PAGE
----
This year-end I write about the importance of ahankar-mukt leadership.
Early next year, I will share how to work at becoming ahankar-mukt. Narcissists are full of ahankar.
I have been advocating that board directors must act on negative signals they pick up. I have written a book about power-induced temporary brain damage among business leaders--to be fair, the comment applies equally to national leaders (CRASH: Lessons from the entry and exit of CEOs). Just watch political leaders in China, Turkey, America and the BRICs nations, and the debilitating effects of power are so visible. ADB/World Bank reports that Nepal, Bangladesh, Indonesia and Vietnam have grown faster than India in recent quarters. Without doubt India faces a growth issue, which must be admitted sensitively before leaders can do something.
In civic life, neo-nationalism lurks in many countries. Each country must solve such a problem in line with its culture. History shows what has happened in several countries.
A long-ruling party progressively becomes ineffective, indolent and corrupt. The affairs of the nation start to drift. The right wingers present themselves as being clear-headed, firm and possessing a no-nonsense approach.
The ruling party is depicted by emerging right wingers as having taken wrong and anti-national political decisions over their long years in power. Parliament is deliberately weakened. The government’s firm action attracts political controversy.
The right-wing party quells criticism, blames the past for every woe and repeatedly shames an ‘enemy’, whom they have identified. The right-wing party gradually gains totalitarian control instead of ‘total control’ with consequences which evolve over time.
Just last week, an opposition leader in Peru, Keiko Fujimori, was released after 12 months in jail. She had been charged for illicit campaign money from Brazil, but the charges failed to stick. Noted journalist Swaminathan Aiyar has commented, “Businessmen are terrified of raids by tax authorities... BJP has raided or acted against opponents like P Chidambaram and Sharad Pawar... BJP had launched nine corruption cases against Ajit Pawar... these magically disappeared when Ajit offered his hand…” (in the recent Maharashtra shenanigans).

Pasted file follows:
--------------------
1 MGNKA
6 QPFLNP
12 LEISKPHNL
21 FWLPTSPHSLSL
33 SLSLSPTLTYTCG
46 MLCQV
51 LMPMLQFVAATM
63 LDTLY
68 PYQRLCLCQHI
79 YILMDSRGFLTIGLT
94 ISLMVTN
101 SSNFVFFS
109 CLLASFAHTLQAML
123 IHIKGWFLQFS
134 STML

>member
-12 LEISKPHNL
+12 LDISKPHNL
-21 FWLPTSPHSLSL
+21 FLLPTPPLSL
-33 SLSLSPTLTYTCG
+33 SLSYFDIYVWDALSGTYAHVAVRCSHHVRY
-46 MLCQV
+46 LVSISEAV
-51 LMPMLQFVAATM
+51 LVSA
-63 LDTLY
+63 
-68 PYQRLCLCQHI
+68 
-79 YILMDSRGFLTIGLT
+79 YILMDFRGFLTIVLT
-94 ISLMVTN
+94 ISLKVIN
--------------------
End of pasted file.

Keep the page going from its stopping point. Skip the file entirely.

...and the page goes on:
Former Prime Minister Manmohan Singh
said that business leaders are scared but saffron supporters argue that the statement is political. Former speaker and BJP leader, Sumitra Mahajan, has reportedly stated that she used Congressmen to express disagreements for fear of retribution. BJP leader Subramanian Swamy
wrote in his book, Reset, “...lettered but timid economists... tell the prime minister what he wants to hear... This is a frightening potpourri for the nation.” An extract from former Sebi
chairman M Damodaran’s December newsletter summarises the views of a corporate governance meet as: “...the time has come, in the interest of all stakeholders, to move from a situation of distrust and terrify to trust and verify.” Veteran Rahul Bajaj delivered a message, provoking a minister to retort that his expression was not “in the national interest”. Kiran Mazumdar Shaw argues that the government treats business as pariahs. In the chambers of commerce, leaders drop their voices as they state their "real and strictly private views" in hushed tones.
Leaders should reflect on these views. Followers judge reality by the actions of the leader, not the profanities of the leader. Recall the experience of Pehr Gyllenhammar, chairman of Volvo from 1970-1994, or Thomas Middelhoff of Bertelsmann a few years ago, or Carlos Ghosn of Renault Nissan more recently.
A fifteenth century Banarasi sage, Sant Kabir Das said, “sees utaarai haathai kari, so paisey ghara mahim”, which means the one who gives up ego by chopping off his head is the one who can lead. Psychoanalyst Michael Maccoby wrote a fine article in the HBR in 2000 about narcissistic leaders, referring to Sigmund Freud’s typology, technically termed erotic, obsessive and narcissistic, though I prefer types 1, 2 and 3.
Type 1 comprises those who desperately want people to love them, like godmen. Type 2 are inner-directed ones who follow rules and instructions and communicate well, like bureaucrats. Type 3 are independent people and not easily impressed. Type 3 want to be admired, not loved and want to leave a legacy. If they don’t get adulatory response from their followers, they become shrill and insistent, like Ms Indira Gandhi around the Emergency or Ross Perot, the business tycoon who ran for the US Presidency in 1992 and 1996.
Type 3 leaders’ characteristics are known from studies in psychology. They are sensitive to criticism, they are poor listeners, they lack empathy, they border on grandiosity and distrust of others and they are ruthless in their pursuit of victory.
is tough, but essential. Happy 2020.